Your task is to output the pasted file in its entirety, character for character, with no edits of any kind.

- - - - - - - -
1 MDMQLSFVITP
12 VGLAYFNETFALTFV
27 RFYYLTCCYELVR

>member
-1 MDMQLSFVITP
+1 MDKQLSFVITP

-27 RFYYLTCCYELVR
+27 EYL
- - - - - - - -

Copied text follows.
1 MDMQLSFVITP
12 VGLAYFNETFALTFV
27 RFYYLTCCYELVR

>member
-1 MDMQLSFVITP
+1 MDKQLSFVITP

-27 RFYYLTCCYELVR
+27 EYL